Ball State University
Race relations and changing demographics in the U.S. are some of the biggest topics in newsrooms today.
During a panel discussion, journalists from The Associated Press, USA Today and The Washington Post focused on the importance of informative datasets on changing demographics, race, ethnicity and other prevalent topics that can be localized in communities around the country.
The panelists have focused on how race relations are evolving in the United States, economic differences among different races and law enforcement interactions that are leaving questions about police brutality.
Nichelle Smith, a features editor at the USA Today Network National News Desk, said she focuses much of her work on features, but since 2010, she’s been doing more and more with content related to race relations.
Changing Face of America – the USA Today project she’s been working on the most – is a national initiative run by the organization that collects different types of census-like data to localize racial demographics in different regions and communities throughout the United States.
Since 1991, USA Today has kept a diversity index – a single number that represents the chance that two random people in an area will be different by race and ethnicity. The information allows journalists to analyze the data more effectively, and it has become a key component of the project.
The current index number is 55 in the U.S., a jump from 20 in the early 1990s. Smith said this means many Americans can walk out of their homes and see people who aren’t like themselves on a frequent basis, which can sometimes be the unseen force behind social end economic situations in communities.
“There are different states across the country that have strengthened in diversity in the country since 1990,” Smith said. “The fluctuations can be a lot to handle when you’re looking at the large sale of things, but when you break it down and you’re able to apply the data to more specific areas, there is a lot that can be done and analyzed.”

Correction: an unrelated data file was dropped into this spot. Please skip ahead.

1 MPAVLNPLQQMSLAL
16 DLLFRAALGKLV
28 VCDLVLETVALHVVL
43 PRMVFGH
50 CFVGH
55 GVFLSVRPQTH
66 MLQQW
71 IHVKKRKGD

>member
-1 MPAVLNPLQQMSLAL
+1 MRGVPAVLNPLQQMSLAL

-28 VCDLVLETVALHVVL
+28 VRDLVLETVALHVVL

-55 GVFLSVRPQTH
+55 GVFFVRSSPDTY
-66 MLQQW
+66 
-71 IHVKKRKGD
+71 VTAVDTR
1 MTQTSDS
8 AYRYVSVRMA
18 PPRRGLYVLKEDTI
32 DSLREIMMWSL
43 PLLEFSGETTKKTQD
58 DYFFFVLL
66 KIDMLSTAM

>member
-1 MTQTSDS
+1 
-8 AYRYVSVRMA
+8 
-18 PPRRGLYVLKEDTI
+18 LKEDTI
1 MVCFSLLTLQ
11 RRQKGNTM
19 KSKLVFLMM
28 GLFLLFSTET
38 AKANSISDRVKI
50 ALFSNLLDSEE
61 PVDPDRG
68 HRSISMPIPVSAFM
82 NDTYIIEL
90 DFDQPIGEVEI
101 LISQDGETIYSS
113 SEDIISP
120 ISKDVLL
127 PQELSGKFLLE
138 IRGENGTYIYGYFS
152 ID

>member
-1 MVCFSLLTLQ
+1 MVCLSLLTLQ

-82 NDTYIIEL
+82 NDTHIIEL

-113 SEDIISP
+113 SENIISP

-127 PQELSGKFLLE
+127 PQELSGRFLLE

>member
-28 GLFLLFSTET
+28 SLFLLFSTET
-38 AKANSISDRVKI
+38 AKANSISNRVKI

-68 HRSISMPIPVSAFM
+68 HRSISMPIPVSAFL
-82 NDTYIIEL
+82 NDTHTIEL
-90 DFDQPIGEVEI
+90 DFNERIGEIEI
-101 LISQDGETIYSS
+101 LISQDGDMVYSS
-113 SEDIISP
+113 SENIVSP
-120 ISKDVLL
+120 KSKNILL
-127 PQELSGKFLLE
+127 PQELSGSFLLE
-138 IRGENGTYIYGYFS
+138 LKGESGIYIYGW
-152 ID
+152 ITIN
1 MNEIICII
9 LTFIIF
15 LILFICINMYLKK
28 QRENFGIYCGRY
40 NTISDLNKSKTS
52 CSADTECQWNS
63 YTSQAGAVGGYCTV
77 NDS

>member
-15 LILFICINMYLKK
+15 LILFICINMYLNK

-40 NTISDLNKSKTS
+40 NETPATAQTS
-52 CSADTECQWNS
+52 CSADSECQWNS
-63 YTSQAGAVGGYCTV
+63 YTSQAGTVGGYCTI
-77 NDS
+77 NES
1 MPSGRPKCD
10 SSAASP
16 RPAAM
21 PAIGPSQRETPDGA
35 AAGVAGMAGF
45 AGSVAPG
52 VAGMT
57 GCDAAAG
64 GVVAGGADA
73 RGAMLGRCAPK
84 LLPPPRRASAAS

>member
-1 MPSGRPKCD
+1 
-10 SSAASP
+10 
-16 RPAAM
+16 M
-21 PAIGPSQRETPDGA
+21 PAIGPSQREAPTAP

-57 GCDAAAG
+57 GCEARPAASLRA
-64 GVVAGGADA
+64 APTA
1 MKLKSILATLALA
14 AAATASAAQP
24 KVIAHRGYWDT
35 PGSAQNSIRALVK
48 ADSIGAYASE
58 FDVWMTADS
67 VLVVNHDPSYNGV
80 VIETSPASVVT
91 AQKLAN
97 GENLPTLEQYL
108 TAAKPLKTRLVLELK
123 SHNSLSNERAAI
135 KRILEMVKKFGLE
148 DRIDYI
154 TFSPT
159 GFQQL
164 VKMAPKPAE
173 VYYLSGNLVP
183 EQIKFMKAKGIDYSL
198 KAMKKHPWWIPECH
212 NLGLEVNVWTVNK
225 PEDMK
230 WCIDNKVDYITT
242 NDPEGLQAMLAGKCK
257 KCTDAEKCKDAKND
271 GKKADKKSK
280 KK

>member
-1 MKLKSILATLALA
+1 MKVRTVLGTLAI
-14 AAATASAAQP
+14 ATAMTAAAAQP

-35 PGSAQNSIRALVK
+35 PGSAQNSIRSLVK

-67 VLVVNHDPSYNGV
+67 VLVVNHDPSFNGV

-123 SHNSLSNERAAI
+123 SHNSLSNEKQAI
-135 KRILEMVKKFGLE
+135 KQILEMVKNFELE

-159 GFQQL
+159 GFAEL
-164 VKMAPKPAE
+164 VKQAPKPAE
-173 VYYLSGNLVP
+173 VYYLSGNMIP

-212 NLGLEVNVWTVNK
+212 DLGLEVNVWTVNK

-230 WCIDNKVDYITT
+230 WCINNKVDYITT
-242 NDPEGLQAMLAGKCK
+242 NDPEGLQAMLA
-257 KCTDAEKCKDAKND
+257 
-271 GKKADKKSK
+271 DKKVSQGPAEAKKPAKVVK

When synthesizing the data, Smith said she has found that many people are returning to the south, and Northern Virginia is one of the most diverse in the nation. The reporters also saw that most rapid diversity is taking place in the Midwest, with the lowest in New England and parts of the Southwest.
“This kind of information has allowed papers working with us to suggest different areas where they saw conflict and we were able to bring data and shed light on it,” Smith said. “Anybody could take any piece of this data and apply it to whatever they wanted to. That’s really what we’re hoping will happen, and I encourage anyone interested to take a good look at what’ being done.”
The Associated Press
Larry Fenn, a data journalist with The Associated Press, also has been focusing on national data and statistics that bring insight to race and ethnicity in the United States.
Fenn, however, said there are more resources than the census, and he has focused his efforts on data that the federal government and local governing bodies have to offer.